Virginia high school basketball sensation Andrew White capped one of the most memorable days of his life by scoring 23 points in Miller School’s 80-55 home victory over Woodberry Forest on Friday night in Charlottesville, Va.
The game followed a pair of ceremonies in which the 6-foot-6, 210-pound senior small forward orally committed to play basketball at Kansas University — the first at a television station in nearby Richmond; the second in Miller School’s lobby, prior to the game.
“It was a very exciting day. It’s good to make my college decision and to know where I’m going,” said White, Rivals.com’s No. 56-rated player, who chose the Jayhawks over North Carolina State, Virginia Tech, West Virginia, Richmond, Texas, Georgetown and others.
“It’s a great opportunity to focus on my game, relax, keep enjoying basketball, school and living a normal high school life,” added White.
He said he chose KU primarily “because of the opportunity. It wasn’t because of the hype that comes with Kansas. Seeing them play on TV, I see an opportunity to play as a freshman, and their style fits my strengths.”
Specifically ... “I like the spacing of how they run their offense. They have multiple guards that have a lot of versatility. That’s a skill I’d like to perfect. That system fits my game, my style,” White added.
First-team all-stater White, who averaged 19.2 points and 7.0 rebounds a game his junior season, watched a batch of his finalists’ games on TV with his dad, Andrew, Sr., the past few weeks, before making his decision.
“Coaches can tell you a lot, but when you can put your eyeballs on it yourself — when you can see the teams play and the coaches coach — it makes it more clear,” Andrew White, Sr., said. “He made the decision totally independent, but I wanted to give him pros and cons.
“KU has a need for what he does. He’s a jump shooter, a three-point artist. He also does well in the mid-range game. A lot of schools we looked at had slashers, but didn’t have a lot of jump shooters which is what he has kind of developed into.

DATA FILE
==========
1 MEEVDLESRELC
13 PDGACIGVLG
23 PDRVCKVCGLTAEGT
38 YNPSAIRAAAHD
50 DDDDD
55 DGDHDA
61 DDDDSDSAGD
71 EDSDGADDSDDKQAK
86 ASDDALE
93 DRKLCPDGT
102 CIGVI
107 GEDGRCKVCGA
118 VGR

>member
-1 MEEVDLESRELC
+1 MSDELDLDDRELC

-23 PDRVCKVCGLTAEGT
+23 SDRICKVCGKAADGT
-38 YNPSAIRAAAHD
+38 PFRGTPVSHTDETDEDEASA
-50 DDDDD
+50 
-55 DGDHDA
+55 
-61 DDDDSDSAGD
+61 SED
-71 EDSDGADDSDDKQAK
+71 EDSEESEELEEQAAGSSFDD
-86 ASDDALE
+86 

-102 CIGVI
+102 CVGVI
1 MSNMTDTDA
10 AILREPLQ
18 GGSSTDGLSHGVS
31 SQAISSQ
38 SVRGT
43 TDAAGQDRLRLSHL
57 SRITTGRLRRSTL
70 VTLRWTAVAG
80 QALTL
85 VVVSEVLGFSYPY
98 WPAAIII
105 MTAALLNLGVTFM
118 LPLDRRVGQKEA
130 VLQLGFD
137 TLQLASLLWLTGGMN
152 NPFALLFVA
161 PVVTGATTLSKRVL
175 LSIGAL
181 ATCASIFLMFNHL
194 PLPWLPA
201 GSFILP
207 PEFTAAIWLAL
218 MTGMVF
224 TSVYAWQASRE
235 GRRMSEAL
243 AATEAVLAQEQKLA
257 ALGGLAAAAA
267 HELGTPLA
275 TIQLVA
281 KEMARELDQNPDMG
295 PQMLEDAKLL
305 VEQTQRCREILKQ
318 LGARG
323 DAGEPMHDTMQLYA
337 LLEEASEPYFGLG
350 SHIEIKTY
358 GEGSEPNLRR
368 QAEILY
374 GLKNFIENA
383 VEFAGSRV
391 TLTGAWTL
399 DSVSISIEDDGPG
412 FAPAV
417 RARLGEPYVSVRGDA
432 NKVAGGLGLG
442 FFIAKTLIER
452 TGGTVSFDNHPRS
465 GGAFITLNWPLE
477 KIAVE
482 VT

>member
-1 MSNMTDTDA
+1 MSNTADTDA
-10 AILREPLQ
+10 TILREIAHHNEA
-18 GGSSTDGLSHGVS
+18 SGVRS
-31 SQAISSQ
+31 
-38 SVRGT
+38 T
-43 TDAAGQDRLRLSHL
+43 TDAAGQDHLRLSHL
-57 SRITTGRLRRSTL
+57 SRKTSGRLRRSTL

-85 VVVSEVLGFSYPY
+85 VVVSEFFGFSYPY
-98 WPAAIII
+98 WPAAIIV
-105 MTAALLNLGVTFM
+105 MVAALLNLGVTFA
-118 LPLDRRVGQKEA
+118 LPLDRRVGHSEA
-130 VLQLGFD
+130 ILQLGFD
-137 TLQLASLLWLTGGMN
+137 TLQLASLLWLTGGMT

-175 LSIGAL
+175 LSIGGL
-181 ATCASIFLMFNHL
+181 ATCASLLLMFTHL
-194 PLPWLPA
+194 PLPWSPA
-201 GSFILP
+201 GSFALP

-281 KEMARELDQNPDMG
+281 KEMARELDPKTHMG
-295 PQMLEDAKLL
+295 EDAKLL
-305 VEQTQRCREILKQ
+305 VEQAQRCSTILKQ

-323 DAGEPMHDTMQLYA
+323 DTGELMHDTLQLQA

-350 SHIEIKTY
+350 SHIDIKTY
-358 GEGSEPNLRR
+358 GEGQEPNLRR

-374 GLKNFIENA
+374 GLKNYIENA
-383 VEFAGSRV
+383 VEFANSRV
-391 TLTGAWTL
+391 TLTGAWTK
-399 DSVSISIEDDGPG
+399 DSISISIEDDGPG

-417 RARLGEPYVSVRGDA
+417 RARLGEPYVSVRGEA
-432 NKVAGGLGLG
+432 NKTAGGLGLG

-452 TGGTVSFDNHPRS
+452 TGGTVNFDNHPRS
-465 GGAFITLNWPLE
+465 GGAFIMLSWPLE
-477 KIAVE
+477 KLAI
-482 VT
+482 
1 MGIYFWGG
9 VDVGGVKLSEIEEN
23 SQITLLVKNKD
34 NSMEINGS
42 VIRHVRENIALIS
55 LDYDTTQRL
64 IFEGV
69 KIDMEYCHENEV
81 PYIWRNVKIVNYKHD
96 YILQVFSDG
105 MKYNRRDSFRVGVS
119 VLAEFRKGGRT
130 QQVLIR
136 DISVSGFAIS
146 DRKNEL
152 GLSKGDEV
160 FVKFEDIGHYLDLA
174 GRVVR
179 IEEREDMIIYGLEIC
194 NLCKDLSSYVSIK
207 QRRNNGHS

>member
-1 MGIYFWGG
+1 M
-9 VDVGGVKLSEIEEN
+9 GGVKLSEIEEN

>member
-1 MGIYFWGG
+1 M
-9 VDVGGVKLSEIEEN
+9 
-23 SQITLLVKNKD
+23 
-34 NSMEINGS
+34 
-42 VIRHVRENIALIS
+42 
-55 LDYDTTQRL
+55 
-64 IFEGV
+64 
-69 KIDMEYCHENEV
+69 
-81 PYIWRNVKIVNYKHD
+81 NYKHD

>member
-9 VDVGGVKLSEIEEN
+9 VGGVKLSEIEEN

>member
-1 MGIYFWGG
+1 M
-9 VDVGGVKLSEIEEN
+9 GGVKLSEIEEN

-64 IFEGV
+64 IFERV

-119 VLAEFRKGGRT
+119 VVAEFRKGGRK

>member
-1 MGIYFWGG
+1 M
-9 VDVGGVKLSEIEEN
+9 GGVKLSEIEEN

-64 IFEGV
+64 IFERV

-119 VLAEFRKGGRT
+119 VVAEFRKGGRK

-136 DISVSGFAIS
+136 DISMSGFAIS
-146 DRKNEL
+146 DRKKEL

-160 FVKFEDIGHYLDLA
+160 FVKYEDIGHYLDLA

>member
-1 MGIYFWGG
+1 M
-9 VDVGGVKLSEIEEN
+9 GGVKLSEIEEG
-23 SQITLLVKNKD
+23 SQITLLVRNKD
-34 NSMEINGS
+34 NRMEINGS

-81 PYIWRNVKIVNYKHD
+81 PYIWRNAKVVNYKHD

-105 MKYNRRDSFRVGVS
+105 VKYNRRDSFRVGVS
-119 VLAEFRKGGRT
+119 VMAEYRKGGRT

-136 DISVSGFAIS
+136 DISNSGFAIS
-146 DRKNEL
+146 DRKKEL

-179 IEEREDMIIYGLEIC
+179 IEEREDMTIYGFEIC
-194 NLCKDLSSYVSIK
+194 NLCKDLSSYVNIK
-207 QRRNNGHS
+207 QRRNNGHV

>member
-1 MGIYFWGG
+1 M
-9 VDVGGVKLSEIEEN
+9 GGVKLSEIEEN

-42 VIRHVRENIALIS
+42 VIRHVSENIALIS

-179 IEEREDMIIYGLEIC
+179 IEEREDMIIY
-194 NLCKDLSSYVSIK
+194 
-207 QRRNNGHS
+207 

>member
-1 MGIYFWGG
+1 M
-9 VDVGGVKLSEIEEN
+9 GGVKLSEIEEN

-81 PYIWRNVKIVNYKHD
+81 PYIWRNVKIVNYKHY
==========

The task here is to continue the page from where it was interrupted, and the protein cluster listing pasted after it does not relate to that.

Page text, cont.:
“KU has great, great players. But we could see him fitting in their system as a jump shooter. He can also get to the basket, and a lot of people like his rebounding ability. At 6-6, he could be a mismatch problem for teams not tall at the two. Andrew felt he fit in the best at KU,” Andrew White, Sr., added.
Perhaps the only negative is location.
“It’s a long ways from our home,” said Andrew White, Sr., who works as a professional developer in Virginia. “We usually have 10 to 12 and as many as 40 relatives at our games. We are such a tight-knit family (including Andrew’s mom, Sheryl; older sister, Andrias, and younger brother Jaire).
“It’s the farthest of any schools recruiting him. But they made him feel comfortable. Coach Self, Danny Manning, coach (Joe) Dooley and (Kurtis) Townsend made him feel comfortable like family. The distance is something we’ll work out as we take on this different animal,” he added of college.
White’s high school coach, Scott Willard, noted that he has known assistant coach Dooley a long time.
“They recruit quality kids and do a great job of developing players. They develop guards all the way to big men,” Willard said. “Andrew is one of the top shooters in the class. He has NBA range and a college-ready body at 6-foot-6. He works out at 6 a.m. in the gym every single day and doesn’t tell anybody about it, doesn’t want anybody to know about it. He’s the hardest working kid we’ve had here. He’ll be a hard-working, team-oriented, really quiet, unassuming kid who can shoot the lights out.”
The soft-spoken White, who is hoping to attend a KU home game this winter, was on hand for the Legends of the Phog exhibition involving KU’s former NBA players.
“It was fun to see all the people on campus. It was exciting to see what basketball means to the people,” White, Jr., said, wanting to conclude by thanking several individuals.
“My coaches, teammates and family members. I’ve seen some kids without the support ... it affects their development. I always had somebody willing to take me to the gym and always had somebody willing to rebound for me and help me out. It’s a great advantage when you are trying to develop as a player. I want to thank everybody who had anything to do with my recruitment and look forward to going to KU,” he concluded.